Most of the time I was wondering if the next hill was going to lead to the views of the final climb of the day. I was picking up speed but there was another series of uphills to navigate before I reached the top and could relax, knowing that the remaining section was all downhill. I think most of my "get it done" attitude to the morning was because I knew my trip was ending but I felt the same about this style of walking on the previous day where the track leaves coast and heads away from the nice views. After lots of dips and climbs, I could finally see the highest point and was heading straight for it. I wasn't really checking the map and assumed the track took you much closer to the headland that you've been heading towards for the whole day. It was a shock then when I started heading downhill, having not seen any side trails to the summit of Hillier. On a sandy 4x4 track looking towards Parry Beach, I decided I must have missed it and dropped my pack to have a look at the map. Sure enough I had missed the small side trail that on reflection was well hidden from where the trail pops out onto the 4x4 track. I doubled back and climbed to the top, enjoying some okay views but nothing like I was expecting. 

There is surveyors plaque at the top, along with a rudimentary seat but I don't think the views are very good from the seat so it's best to stand. Checking the time, I had plenty of it to reach Parry Beach assuming the distances on the map were correct (they weren't) so took some photos from up here and then went and found my pack again. The walk down to Parry Beach is a mix of open heath-land that was slightly overgrown in sections (my lift Jacko is the maintenance volunteer for the area and has since returned to do a bit of pruning) and thick Peppermint Trees as you get closer to the end. While it was nice to be near the finish for my day, this section seemed to drag on quite a bit but in the end I reached Parry Rd and knew it wasn't far to go. The walk into Parry Beach Campsite is really nice with some much needed shade after a morning of being exposed to the elements, plus I really enjoy Peppermint Trees. Jacko from Casa Libelula was there waiting for me as I rocked up dead on 11am and as a pleasant surprise he had brought along scones baked by his wife Annie that morning, coffee and fruit. While I wasn't happy at cutting my trip short, it was a very nice way to finish so we sat on one of the picnic tables and had a chat over morning tea. Jacko then dropped me off at my car in Denmark and I drove off to Funbury, thinking of the logistics of trying to add this section onto my finish into Albany. 

Part Two - A month after leaving the track at Parry Beach, I was back. After some troublesome logistics to organise and this trip being the finish to my sectional end to end, I decided to park my car in Denmark, get Jacko to give me a lift out to Parry Beach and then catch the bus back to Denmark the morning after finishing in Albany to collect my car. With that sorted and Jacko dropping me off at Parry Beach in somewhat woolly weather, I was looking out at Parry Beach and what would be almost 9km of beach walking ahead of me as I tackled the famous Mazzoletti Beach. Excited to be back and starting the final section of my Bibbulmun journey that had taken three years to complete, I have to say I was enjoying the weather a lot more than my previous visit. Give me the option between a bright sunny day and one that has some bad weather and I'll take the weather filled day 99 times out of a 100. It adds something special to the experience and the photos look much better with less of the harsh light and more character filled clouds. While it had rained on and off in the morning, I was expecting a mostly sunny afternoon as I spent the majority of the afternoon walking on the beach.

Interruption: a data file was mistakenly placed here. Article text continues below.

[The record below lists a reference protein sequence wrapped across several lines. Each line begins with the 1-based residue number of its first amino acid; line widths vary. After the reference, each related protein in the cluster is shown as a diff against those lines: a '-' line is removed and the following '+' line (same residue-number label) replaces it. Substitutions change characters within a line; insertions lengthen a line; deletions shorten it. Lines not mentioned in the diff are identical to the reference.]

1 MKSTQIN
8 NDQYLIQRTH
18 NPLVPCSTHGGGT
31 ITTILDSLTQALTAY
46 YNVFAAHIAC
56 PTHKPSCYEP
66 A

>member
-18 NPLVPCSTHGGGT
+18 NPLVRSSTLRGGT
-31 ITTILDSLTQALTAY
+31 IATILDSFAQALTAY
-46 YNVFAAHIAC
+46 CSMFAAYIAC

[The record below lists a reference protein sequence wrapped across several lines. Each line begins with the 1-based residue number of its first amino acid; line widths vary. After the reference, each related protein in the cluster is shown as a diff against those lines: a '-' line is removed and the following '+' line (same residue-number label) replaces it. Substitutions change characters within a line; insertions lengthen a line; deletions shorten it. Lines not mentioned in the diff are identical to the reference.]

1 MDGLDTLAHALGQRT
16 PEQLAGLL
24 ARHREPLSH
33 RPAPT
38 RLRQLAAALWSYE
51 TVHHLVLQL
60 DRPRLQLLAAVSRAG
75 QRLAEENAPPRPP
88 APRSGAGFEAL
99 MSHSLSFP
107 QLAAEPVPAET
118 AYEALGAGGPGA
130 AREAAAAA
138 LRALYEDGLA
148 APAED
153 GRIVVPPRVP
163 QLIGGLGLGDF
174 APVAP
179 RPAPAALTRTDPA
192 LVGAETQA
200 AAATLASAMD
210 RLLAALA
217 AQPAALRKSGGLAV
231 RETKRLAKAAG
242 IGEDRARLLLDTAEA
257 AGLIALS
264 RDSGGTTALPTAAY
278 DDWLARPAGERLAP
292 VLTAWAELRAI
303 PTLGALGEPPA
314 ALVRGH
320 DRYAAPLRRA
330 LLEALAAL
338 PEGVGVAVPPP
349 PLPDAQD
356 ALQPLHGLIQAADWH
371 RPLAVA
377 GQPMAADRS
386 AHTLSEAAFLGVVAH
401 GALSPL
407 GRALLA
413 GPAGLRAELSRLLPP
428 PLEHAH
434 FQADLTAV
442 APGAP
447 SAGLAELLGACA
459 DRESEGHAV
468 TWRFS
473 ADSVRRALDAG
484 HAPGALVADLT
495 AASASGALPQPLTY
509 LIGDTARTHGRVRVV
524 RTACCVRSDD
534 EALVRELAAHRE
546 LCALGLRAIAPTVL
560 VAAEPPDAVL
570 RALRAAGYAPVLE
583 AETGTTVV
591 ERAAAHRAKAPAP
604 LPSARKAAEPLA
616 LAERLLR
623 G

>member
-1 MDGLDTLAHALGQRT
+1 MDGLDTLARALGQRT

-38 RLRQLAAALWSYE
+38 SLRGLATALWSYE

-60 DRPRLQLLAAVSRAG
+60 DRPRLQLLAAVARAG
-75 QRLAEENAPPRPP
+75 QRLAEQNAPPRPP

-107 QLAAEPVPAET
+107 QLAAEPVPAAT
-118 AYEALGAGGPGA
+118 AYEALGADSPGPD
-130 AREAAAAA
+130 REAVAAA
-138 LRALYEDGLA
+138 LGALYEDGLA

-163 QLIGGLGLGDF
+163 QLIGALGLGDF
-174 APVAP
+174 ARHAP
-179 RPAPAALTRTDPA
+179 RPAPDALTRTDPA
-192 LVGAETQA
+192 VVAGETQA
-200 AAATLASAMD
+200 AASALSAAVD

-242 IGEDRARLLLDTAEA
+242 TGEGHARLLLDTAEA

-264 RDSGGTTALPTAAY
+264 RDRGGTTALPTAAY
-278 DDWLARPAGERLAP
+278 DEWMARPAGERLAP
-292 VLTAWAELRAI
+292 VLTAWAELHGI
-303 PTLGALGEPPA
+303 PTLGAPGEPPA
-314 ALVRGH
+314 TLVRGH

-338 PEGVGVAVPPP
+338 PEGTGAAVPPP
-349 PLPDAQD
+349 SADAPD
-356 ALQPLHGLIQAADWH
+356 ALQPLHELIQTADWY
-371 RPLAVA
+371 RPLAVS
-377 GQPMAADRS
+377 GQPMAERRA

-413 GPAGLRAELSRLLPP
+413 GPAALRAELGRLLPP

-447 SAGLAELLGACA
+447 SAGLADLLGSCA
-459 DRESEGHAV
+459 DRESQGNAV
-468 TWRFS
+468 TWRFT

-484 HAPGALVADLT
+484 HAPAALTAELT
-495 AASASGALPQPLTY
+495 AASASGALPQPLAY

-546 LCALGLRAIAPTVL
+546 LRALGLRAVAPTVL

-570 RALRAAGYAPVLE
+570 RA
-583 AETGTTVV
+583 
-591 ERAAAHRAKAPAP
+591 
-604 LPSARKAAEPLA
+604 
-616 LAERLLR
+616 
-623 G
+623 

The ranger had confirmed that Parry Inlet was fine to cross after telling me that someone had sunk their 4x4 down to the roof line in the quicksand there just a week after I had to leave the track. While I'm not as fat as a 4x4, it's not something I would have liked to have dealt with. With sunny skies as I headed towards the inlet crossing, I was expecting a little bit of wading so it was comical when I arrived at Parry Inlet to find a good 100m between the waters of the inlet and the ocean. Better to be safe than sorry I guess and I was there at low tide so it made sense that there would be a big gap. As I passed the inlet I could feel the rain starting to pelt my neck and didn't think much of it until it started to really come down. The wind was strong enough that the back of my pants were getting wet so I took out my pack cover and figured the shower wouldn't last too long. My hunch was right and it blew over pretty quickly, leaving my pants cold and wet but providing some really cool scenes for me to photograph. It became a bit of a theme for the beach walking, watching the weather roll in from behind me and then watching it blow off into the distance, each time providing many cool shots.